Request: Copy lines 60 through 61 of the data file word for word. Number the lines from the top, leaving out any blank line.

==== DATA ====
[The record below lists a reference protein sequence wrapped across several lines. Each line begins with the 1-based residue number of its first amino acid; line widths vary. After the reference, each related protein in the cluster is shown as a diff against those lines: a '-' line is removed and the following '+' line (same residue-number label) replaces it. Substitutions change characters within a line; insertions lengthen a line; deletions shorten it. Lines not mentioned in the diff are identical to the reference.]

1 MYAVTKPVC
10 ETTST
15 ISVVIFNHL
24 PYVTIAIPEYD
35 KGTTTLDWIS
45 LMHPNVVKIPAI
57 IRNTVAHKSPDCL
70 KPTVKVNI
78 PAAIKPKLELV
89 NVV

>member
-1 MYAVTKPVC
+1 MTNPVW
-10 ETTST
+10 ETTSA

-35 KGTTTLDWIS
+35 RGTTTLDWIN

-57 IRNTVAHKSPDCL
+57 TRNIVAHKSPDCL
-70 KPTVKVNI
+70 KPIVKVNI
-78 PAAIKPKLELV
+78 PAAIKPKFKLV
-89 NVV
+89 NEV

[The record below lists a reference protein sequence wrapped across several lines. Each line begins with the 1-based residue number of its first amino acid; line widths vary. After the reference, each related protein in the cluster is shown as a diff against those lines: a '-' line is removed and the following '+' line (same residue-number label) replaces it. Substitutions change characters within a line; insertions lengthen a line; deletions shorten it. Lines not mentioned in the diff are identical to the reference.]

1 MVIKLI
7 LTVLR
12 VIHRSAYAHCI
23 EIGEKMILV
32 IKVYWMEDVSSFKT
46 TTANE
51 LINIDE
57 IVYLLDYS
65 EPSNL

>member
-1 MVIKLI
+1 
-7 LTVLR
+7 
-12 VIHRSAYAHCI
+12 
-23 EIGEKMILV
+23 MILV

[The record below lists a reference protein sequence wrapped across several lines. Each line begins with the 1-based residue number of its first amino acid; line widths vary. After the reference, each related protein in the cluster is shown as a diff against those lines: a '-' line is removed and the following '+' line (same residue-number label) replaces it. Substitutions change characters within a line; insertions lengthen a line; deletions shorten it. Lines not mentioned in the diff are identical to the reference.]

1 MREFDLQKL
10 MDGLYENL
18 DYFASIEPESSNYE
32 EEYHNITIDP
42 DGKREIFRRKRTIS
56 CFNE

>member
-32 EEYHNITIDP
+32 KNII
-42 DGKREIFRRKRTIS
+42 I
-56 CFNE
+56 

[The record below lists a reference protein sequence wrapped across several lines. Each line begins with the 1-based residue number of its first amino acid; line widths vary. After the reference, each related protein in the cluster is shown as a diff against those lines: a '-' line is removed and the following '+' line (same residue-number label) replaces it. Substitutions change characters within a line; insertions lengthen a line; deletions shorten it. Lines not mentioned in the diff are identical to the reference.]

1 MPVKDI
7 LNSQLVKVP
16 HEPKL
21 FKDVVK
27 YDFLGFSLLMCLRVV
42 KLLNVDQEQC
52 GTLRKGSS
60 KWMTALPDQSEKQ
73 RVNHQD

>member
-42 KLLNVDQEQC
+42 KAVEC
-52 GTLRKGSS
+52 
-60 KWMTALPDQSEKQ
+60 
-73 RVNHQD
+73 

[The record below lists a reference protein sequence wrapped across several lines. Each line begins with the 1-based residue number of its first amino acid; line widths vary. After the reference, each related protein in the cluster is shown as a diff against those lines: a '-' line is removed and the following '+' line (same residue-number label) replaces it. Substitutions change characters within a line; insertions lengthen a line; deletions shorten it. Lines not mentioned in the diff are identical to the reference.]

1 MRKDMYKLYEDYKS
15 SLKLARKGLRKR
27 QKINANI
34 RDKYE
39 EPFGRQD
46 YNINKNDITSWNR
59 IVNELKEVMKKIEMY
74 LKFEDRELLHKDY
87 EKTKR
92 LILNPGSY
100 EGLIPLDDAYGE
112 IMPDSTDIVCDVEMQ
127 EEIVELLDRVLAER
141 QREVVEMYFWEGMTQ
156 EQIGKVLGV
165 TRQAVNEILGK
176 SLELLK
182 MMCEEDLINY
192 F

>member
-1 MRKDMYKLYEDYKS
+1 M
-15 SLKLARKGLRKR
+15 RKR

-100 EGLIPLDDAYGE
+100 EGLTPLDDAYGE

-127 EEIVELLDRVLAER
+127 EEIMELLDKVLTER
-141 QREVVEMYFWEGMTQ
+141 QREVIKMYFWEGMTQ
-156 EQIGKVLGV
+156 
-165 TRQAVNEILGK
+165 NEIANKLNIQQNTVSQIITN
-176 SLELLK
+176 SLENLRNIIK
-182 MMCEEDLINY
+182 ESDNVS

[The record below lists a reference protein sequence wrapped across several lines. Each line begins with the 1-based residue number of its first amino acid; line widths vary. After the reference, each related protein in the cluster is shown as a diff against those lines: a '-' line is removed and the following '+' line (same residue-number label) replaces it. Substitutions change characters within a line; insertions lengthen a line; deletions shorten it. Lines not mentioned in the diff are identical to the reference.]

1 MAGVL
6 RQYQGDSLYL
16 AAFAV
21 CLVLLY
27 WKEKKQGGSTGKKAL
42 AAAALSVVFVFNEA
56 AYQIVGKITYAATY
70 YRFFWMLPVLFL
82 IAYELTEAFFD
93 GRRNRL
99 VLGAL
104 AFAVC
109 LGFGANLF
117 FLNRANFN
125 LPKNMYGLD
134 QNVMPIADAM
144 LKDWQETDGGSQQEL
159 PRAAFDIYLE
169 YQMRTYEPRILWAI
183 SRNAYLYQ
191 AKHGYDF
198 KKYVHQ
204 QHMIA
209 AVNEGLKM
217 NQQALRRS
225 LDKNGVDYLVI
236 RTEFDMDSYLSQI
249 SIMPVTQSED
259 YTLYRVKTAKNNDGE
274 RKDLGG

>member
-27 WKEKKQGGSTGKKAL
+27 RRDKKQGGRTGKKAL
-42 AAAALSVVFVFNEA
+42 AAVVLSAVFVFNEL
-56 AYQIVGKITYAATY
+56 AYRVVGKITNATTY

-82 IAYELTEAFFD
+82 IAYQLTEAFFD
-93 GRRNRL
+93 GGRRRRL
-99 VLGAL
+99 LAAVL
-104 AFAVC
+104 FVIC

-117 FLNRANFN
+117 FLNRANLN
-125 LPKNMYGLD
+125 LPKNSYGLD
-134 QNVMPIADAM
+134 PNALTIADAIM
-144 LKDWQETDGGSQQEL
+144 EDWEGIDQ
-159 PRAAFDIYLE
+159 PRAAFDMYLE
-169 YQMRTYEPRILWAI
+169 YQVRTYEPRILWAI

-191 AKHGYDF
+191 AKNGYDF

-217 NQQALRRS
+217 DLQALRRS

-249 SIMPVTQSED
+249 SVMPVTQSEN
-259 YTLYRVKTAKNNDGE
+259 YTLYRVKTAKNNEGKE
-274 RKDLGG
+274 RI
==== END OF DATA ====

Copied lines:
[The record below lists a reference protein sequence wrapped across several lines. Each line begins with the 1-based residue number of its first amino acid; line widths vary. After the reference, each related protein in the cluster is shown as a diff against those lines: a '-' line is removed and the following '+' line (same residue-number label) replaces it. Substitutions change characters within a line; insertions lengthen a line; deletions shorten it. Lines not mentioned in the diff are identical to the reference.]

1 MPVKDI